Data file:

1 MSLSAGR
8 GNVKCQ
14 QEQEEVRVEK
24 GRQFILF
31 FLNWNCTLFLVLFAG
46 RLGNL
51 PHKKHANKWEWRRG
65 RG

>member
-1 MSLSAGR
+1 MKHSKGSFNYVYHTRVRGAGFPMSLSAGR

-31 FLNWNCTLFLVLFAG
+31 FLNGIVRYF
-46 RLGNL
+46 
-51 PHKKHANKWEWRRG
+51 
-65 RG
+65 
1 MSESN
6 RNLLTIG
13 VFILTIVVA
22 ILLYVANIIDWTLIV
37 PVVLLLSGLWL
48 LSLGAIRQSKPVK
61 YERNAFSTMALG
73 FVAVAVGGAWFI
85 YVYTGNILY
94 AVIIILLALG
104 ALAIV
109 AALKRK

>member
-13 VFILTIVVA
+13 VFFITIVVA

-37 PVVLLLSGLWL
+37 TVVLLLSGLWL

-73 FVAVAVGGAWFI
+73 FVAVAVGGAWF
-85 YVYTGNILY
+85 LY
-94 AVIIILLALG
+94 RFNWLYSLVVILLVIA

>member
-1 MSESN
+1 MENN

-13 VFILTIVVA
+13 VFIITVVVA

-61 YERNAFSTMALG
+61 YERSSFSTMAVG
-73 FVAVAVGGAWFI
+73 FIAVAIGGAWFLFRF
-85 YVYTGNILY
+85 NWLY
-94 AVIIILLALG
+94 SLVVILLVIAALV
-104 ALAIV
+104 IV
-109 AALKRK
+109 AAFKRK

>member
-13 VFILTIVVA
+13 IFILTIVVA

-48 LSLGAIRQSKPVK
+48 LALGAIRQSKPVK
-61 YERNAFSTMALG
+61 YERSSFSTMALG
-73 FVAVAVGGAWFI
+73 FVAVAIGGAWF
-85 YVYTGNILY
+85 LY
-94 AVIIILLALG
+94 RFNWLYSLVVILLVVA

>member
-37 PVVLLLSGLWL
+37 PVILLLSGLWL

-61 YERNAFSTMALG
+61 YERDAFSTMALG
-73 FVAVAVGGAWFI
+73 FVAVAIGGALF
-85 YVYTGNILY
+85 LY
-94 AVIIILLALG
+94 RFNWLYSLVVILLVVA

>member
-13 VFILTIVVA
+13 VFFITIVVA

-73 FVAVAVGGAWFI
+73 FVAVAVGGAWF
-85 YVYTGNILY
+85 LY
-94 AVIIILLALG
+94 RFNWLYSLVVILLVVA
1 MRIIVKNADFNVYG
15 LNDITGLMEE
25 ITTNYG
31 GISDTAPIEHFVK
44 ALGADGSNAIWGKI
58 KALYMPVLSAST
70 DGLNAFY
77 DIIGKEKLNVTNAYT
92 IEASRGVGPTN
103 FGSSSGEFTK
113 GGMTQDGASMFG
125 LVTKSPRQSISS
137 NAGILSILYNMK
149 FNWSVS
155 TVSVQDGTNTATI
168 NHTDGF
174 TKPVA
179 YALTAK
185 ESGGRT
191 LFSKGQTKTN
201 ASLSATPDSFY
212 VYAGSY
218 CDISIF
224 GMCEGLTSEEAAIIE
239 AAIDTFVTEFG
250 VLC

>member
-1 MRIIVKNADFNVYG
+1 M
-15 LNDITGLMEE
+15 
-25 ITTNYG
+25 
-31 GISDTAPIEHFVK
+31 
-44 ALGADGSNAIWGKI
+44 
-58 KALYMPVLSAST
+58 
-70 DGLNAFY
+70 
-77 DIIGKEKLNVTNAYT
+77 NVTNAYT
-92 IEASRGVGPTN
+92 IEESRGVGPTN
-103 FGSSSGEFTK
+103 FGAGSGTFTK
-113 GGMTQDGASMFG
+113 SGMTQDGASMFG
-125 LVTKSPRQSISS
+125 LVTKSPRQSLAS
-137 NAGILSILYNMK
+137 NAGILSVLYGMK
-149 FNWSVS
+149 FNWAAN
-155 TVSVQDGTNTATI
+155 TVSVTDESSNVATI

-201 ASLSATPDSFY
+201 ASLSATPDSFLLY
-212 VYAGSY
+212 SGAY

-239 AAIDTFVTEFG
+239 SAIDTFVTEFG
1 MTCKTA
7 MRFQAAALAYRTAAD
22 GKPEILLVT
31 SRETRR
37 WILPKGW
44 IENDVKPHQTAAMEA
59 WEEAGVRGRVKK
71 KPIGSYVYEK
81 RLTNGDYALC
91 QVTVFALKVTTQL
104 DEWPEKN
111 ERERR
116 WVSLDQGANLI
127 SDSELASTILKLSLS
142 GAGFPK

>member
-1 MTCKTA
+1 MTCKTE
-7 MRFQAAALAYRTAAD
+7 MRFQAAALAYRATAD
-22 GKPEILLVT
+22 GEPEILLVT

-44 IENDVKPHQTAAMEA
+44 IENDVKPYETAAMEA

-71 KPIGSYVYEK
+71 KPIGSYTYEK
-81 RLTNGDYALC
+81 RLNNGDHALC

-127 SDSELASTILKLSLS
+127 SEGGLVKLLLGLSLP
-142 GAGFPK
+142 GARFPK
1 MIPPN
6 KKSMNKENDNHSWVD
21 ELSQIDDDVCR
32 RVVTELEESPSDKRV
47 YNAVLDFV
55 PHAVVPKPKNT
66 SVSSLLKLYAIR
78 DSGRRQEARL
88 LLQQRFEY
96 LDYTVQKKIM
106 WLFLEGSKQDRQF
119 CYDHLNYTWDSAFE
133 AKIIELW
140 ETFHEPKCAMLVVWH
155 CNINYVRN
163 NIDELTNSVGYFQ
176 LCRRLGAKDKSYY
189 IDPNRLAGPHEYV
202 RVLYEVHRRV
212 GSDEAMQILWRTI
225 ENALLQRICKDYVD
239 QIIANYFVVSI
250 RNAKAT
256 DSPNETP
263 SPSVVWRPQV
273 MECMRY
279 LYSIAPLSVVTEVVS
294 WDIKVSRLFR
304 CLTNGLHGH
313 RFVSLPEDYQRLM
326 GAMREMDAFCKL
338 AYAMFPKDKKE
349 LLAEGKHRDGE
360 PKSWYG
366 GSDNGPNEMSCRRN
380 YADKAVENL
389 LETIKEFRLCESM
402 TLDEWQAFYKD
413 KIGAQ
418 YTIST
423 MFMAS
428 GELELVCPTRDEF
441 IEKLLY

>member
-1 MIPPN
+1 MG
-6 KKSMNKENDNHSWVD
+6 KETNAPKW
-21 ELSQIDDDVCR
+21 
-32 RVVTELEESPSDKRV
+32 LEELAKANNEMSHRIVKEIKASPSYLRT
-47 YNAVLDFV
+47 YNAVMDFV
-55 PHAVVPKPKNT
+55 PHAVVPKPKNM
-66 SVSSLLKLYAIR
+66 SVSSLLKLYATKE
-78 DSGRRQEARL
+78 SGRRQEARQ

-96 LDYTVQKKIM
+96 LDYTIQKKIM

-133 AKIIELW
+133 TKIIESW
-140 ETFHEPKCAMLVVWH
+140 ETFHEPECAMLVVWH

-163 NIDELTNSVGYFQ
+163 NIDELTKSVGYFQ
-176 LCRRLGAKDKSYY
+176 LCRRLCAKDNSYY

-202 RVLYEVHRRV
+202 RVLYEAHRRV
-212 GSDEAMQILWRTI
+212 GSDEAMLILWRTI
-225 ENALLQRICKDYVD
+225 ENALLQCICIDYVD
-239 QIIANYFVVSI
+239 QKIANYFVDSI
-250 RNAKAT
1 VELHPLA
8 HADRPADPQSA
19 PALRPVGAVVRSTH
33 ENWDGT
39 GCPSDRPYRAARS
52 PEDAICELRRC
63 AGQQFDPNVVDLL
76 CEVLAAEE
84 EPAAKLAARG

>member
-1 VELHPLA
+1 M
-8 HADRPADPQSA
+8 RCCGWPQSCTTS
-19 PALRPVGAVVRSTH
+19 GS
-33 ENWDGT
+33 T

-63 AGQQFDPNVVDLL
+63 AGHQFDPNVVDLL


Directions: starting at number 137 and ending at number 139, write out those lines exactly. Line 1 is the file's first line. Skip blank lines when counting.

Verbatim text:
+92 IEESRGVGPTN
-103 FGSSSGEFTK
+103 FGAGSGTFTK